Does being a public university mean anything anymore?
Don't miss this article from this morning's NYT. State tax revenues are going to public universities far less than they once did, prompting some university officials to worry that their institutions are barely public anymore.
The key statistics:
The share of all public universities' revenues deriving from state and local taxes declined to 64 percent in 2004 from 74 percent in 1991. At many flagship universities, the percentages are far smaller. About 25 percent of the University of Illinois's budget comes from the state. Michigan finances about 18 percent of Ann Arbor's revenues. The taxpayer share of revenues at the University of Virginia is about 8 percent.
The average in-state tuition nationwide for students attending four-year public colleges increased 36 percent from 2000-01 through 2004-05, according to the College Board, while consumer prices over all rose about 11 percent.
Another measure, the average percentage of state tax revenues devoted to public higher education, has declined for several decades. About 6.7 percent of state revenues went to higher education appropriations in 1977, but by 2000, universities' share had fallen to 4.5 percent, according to a study by the Urban Institute.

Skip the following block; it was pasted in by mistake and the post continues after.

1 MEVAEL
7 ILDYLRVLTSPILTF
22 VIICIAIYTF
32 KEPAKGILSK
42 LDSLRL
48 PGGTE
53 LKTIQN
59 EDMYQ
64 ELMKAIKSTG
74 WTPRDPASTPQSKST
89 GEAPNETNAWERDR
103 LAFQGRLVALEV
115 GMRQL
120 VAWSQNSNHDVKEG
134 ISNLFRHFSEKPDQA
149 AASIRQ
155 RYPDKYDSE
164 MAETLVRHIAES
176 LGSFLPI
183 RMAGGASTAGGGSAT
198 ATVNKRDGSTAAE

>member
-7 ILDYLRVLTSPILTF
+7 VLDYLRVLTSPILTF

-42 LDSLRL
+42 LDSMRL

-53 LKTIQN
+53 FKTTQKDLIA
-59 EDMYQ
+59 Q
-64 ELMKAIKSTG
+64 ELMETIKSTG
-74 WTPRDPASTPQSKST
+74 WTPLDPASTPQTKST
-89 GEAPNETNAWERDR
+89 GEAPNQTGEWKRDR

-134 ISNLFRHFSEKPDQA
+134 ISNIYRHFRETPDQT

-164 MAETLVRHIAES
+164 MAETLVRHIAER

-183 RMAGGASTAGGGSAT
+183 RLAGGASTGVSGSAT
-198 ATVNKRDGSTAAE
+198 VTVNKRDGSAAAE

Stanley O. Ikenberry, a president emeritus of the University of Illinois, says he believes that most state legislatures remain committed to supporting public higher education but that as budgets shrink, it is more difficult to cut programs like Medicaid, public schools and prisons.
"The higher education budget serves as the default place to make the cut," Dr. Ikenberry said. Nonetheless, he avoids the word "privatization," saying, "It's not a productive way to talk about what's happening now, but more a way of describing where we may be heading."
Dr. Ikenberry is wrong. It's not a description of where we may be heading, it's a description of where we are heading. We're not there yet but we're well on the way and we're picking up speed.